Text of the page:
Error processing SSI file
Error processing SSI file
Error processing SSI file
Error processing SSI file
Error processing SSI file
Error processing SSI file
Error processing SSI file
Error processing SSI file

Weekly Report: Influenza Summary Update

Week ending February 11, 2006-Week 6

Error processing SSI file

Synopsis:

During week 6 (February 5 February 11, 2006)*, influenza activity increased in the United States, primarily in the eastern half of the country. Four hundred fifty-five specimens (18.7%) tested by U.S. World Health Organization (WHO) and National Respiratory and Enteric Virus Surveillance System (NREVSS) collaborating laboratories were positive for influenza. The proportion of patient visits to sentinel providers for influenza-like illness (ILI) was above the national baseline. The proportion of deaths attributed to pneumonia and influenza was below the baseline level. Thirteen states reported widespread influenza activity; 21 states and New York City reported regional influenza activity; 11 states and the District of Columbia reported local influenza activity; and 5 states and Puerto Rico reported sporadic influenza activity.

Laboratory Surveillance*:

During week 6, WHO and NREVSS laboratories reported 2,438 specimens tested for influenza viruses and 455 (18.7%) were positive. Of these, 136 were influenza A (H3N2) viruses, 6 were influenza A (H1N1) viruses, 280 were influenza A viruses that were not subtyped, and 33 were influenza B viruses.

Since October 2, 2005, WHO and NREVSS laboratories have tested a total of 66,129 specimens for influenza viruses and 5,216 (7.9%) were positive. Among the 5,216 influenza viruses, 5,025 (96.3%) were influenza A viruses and 191 (3.7%) were influenza B viruses. Two thousand three hundred seventy-eight (47.3%) of the 5,025 influenza A viruses have been subtyped: 2,351 (98.9%) were influenza A (H3N2) viruses and 27 (1.1%) were influenza A (H1N1) viruses. All states have reported laboratory-confirmed influenza this season. During the past 3 weeks (weeks 4 6), the largest number of isolates have been reported from the South Atlantic and Mountain regions**. During this time, the percentage of specimens testing positive for influenza has ranged from 26.3% and 23.4% in the East North Central and South Atlantic regions, respectively, to 7.4% in the Pacific region.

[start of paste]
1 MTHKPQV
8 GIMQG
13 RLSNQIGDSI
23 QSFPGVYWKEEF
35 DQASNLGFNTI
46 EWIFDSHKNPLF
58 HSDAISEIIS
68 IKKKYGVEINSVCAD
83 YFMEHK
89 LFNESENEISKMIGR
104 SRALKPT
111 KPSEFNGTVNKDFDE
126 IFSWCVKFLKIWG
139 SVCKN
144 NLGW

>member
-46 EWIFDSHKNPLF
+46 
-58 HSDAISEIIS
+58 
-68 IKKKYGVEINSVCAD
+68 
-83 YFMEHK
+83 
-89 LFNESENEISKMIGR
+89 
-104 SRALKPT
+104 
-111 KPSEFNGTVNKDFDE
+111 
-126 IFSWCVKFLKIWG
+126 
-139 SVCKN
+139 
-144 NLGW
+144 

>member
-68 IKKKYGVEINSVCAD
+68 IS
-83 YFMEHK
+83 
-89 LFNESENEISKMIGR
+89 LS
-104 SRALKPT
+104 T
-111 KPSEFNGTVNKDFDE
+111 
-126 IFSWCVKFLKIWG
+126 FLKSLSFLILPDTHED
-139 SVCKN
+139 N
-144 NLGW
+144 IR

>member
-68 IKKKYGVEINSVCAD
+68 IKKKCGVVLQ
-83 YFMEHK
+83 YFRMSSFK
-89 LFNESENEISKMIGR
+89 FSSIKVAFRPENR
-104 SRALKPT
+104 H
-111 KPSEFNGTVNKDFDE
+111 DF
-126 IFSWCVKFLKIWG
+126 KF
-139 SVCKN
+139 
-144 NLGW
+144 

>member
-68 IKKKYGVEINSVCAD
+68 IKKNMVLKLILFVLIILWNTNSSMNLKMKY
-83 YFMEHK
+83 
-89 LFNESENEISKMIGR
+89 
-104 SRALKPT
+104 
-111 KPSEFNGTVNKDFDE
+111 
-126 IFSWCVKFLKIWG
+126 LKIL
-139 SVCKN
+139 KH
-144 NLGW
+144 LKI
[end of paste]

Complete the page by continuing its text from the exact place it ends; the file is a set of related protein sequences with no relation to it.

INFLUENZA Virus Isolated


View WHO-NREVSS Regional Bar Charts | View Chart Data | View Full Screen

Antigenic Characterization:

CDC has antigenically characterized 189 influenza viruses [149 influenza A (H3N2), 9 influenza A (H1), and 31 influenza B viruses] collected by U.S. laboratories since October 1, 2005. Of the 149 influenza A (H3N2) viruses, 123 were characterized as A/California/07/2004-like, which is the influenza A (H3N2) component recommended for the 2005-06 influenza vaccine, and 26 showed reduced titers with antisera produced against A/California/07/2004. The hemagglutinin proteins of 7 influenza A (H1) viruses were similar antigenically to the hemagglutinin of the vaccine strain A/New Caledonia/20/99, and 2 showed reduced titers with antisera produced against A/New Caledonia/20/99. Influenza B viruses currently circulating can be divided into two antigenically distinct lineages represented by B/Yamagata/16/88 and B/Victoria/2/87 viruses. Nineteen of the influenza B viruses characterized belong to the B/Yamagata lineage. Two were similar to B/Shanghai/361/2002, the recommended influenza B component for the 2005-06 influenza vaccine, and 17 were characterized as B/Florida/07/2004-like. B/Florida/07/2004 is a minor antigenic variant of B/Shanghai/361/2002. Twelve influenza B viruses were identified as belonging to the B/Victoria lineage.